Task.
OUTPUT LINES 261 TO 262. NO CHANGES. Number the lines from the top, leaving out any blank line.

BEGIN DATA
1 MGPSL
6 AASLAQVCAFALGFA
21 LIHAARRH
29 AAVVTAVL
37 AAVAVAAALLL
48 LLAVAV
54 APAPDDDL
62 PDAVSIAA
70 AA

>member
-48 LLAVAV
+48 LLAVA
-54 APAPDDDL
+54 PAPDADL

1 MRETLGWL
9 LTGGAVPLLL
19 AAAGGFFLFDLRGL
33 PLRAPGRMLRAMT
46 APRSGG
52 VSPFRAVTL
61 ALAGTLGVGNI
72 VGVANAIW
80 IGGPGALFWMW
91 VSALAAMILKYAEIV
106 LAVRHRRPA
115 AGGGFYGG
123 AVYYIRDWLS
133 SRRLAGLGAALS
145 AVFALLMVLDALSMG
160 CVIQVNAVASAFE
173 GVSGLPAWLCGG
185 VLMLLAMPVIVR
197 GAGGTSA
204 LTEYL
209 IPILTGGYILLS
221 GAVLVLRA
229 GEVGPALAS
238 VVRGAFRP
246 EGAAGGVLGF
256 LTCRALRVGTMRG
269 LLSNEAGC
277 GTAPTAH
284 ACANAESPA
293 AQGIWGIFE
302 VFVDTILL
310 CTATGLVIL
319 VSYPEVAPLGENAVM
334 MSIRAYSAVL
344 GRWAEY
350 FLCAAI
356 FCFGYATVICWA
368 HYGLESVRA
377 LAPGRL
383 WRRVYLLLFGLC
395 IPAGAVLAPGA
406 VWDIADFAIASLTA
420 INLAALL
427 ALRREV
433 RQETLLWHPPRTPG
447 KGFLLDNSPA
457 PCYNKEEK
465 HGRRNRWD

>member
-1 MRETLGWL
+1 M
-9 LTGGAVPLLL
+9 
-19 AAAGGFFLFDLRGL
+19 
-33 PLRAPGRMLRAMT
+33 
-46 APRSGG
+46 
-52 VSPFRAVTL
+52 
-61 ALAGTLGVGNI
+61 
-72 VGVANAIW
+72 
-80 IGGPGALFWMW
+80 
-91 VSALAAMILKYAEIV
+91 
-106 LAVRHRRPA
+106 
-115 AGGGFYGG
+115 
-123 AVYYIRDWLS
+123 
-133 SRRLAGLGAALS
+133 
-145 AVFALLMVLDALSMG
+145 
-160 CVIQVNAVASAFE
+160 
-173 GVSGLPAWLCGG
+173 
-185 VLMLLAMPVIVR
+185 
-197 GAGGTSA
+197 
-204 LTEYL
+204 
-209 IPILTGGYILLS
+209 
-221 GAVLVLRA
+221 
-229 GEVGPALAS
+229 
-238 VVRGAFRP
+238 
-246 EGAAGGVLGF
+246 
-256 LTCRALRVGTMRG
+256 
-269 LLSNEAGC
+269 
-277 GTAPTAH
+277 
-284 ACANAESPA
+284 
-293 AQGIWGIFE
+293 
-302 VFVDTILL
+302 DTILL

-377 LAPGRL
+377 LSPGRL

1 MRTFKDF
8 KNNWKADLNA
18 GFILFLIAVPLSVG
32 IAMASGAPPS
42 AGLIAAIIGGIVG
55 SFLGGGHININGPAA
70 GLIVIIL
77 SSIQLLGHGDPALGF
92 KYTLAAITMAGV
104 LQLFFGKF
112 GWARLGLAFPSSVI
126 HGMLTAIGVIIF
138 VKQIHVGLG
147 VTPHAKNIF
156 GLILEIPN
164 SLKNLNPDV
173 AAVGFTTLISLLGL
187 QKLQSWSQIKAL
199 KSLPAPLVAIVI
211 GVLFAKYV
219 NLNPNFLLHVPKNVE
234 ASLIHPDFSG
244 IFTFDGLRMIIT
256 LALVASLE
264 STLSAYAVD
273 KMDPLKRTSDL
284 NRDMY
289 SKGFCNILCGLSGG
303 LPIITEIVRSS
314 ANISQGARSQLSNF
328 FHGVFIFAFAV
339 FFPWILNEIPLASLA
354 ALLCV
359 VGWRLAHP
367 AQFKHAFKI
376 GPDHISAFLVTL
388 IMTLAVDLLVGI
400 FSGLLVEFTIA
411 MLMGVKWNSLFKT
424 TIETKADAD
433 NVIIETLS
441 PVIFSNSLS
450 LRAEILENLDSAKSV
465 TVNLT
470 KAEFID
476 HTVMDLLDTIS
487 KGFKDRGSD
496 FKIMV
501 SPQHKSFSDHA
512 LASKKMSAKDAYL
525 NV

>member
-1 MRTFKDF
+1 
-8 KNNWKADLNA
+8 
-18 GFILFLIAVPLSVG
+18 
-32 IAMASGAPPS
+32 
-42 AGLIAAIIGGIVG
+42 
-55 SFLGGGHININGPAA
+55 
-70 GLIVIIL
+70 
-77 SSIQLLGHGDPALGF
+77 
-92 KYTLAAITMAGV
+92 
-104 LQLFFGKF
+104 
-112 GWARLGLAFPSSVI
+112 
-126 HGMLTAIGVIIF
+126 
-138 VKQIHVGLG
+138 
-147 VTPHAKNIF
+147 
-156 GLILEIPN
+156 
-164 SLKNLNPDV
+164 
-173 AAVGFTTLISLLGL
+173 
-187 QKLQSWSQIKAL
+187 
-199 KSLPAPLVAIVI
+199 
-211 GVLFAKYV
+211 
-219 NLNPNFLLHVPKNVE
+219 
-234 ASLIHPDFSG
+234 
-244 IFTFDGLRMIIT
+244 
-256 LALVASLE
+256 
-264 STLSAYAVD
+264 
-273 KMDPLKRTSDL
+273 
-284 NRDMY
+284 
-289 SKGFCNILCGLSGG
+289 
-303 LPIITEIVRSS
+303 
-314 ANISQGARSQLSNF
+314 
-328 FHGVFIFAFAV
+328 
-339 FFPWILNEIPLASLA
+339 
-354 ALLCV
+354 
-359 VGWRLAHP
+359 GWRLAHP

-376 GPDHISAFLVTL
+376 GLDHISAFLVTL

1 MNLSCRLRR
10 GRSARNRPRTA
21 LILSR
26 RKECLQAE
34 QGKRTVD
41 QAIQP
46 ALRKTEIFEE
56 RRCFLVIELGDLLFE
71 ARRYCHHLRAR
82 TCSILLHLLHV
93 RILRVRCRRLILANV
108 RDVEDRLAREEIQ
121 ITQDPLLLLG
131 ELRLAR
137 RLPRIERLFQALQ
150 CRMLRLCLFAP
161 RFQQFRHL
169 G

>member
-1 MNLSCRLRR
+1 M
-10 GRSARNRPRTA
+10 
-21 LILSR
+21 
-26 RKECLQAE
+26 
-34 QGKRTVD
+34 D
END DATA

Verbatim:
108 RDVEDRLAREEIQ
121 ITQDPLLLLG